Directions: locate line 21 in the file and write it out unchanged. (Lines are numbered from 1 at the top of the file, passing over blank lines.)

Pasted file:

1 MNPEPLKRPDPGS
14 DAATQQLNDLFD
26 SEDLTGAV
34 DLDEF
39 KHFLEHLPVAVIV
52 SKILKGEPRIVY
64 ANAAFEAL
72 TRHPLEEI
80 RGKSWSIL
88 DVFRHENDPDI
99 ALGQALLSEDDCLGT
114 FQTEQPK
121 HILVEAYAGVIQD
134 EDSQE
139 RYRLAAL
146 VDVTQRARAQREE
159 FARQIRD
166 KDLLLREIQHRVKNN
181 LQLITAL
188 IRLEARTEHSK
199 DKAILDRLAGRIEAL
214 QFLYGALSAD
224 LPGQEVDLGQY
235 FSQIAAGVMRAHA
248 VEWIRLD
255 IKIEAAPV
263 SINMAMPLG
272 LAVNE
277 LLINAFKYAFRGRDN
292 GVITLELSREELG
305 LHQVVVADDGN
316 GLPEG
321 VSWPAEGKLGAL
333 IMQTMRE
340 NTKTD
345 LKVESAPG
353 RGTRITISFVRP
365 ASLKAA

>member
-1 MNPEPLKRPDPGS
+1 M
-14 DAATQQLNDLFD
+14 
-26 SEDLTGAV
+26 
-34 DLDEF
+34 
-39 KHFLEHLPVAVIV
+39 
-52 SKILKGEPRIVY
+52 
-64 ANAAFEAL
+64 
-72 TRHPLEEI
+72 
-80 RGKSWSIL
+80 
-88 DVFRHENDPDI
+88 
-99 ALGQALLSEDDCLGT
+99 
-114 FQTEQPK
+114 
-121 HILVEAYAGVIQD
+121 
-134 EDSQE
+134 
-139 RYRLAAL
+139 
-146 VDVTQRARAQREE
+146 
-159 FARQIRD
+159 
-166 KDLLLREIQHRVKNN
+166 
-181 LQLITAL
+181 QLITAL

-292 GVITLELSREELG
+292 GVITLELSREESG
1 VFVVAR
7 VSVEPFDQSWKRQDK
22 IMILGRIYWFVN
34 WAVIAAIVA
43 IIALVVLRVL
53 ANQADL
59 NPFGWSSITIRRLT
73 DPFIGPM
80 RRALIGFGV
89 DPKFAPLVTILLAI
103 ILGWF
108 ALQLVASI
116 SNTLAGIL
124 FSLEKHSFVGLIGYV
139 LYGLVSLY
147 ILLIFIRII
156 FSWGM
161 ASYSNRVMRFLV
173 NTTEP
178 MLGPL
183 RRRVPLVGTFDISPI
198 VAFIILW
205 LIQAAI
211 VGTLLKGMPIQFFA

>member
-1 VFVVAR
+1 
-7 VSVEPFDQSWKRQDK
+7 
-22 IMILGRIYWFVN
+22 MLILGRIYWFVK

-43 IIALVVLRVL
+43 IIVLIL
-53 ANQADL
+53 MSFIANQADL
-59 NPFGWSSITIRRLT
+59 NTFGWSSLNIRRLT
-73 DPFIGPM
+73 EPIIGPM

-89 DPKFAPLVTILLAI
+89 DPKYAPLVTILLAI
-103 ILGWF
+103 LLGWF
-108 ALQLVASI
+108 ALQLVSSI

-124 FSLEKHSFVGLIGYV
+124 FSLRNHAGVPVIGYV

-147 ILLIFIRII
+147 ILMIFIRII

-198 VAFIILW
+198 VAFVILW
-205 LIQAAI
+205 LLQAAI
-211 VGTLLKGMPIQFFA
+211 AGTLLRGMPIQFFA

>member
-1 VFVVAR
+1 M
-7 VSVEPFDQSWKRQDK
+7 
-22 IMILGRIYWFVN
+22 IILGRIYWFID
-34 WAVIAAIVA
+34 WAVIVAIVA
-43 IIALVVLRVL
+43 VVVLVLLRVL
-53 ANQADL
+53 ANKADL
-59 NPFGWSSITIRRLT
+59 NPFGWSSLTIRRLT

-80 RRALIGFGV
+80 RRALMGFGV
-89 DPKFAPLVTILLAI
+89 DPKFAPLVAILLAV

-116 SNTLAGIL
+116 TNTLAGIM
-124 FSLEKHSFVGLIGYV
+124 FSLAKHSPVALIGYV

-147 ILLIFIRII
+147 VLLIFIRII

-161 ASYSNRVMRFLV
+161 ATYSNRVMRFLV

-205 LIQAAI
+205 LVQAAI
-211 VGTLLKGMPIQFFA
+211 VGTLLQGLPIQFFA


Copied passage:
199 DKAILDRLAGRIEAL